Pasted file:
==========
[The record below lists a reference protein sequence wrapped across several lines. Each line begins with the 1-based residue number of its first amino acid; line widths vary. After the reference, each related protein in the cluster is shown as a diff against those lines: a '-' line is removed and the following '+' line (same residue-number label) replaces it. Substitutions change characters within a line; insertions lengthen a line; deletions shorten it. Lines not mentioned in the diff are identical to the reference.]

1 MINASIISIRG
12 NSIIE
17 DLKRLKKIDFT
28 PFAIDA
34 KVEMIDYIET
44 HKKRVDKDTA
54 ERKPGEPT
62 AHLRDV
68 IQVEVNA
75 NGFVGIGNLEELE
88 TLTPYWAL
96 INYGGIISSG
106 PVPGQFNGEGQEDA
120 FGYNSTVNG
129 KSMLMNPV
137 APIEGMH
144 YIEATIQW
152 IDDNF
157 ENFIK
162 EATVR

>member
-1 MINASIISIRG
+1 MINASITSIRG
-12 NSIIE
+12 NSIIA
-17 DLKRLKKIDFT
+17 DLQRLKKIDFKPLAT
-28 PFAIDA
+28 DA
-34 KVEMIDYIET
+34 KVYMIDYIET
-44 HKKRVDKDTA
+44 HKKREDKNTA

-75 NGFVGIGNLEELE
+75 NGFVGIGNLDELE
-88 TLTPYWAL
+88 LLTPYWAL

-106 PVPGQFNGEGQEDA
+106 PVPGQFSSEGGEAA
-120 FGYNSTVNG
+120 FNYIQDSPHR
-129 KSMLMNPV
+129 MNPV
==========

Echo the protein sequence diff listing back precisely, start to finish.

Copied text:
[The record below lists a reference protein sequence wrapped across several lines. Each line begins with the 1-based residue number of its first amino acid; line widths vary. After the reference, each related protein in the cluster is shown as a diff against those lines: a '-' line is removed and the following '+' line (same residue-number label) replaces it. Substitutions change characters within a line; insertions lengthen a line; deletions shorten it. Lines not mentioned in the diff are identical to the reference.]

1 MINASIISIRG
12 NSIIE
17 DLKRLKKIDFT
28 PFAIDA
34 KVEMIDYIET
44 HKKRVDKDTA
54 ERKPGEPT
62 AHLRDV
68 IQVEVNA
75 NGFVGIGNLEELE
88 TLTPYWAL
96 INYGGIISSG
106 PVPGQFNGEGQEDA
120 FGYNSTVNG
129 KSMLMNPV
137 APIEGMH
144 YIEATIQW
152 IDDNF
157 ENFIK
162 EATVR

>member
-1 MINASIISIRG
+1 MINASITSIRG
-12 NSIIE
+12 NSIIA
-17 DLKRLKKIDFT
+17 DLQRLKKIDFKPLAT
-28 PFAIDA
+28 DA
-34 KVEMIDYIET
+34 KVYMIDYIET
-44 HKKRVDKDTA
+44 HKKREDKNTA

-75 NGFVGIGNLEELE
+75 NGFVGIGNLDELE
-88 TLTPYWAL
+88 LLTPYWAL

-106 PVPGQFNGEGQEDA
+106 PVPGQFSSEGGEAA
-120 FGYNSTVNG
+120 FNYIQDSPHR
-129 KSMLMNPV
+129 MNPV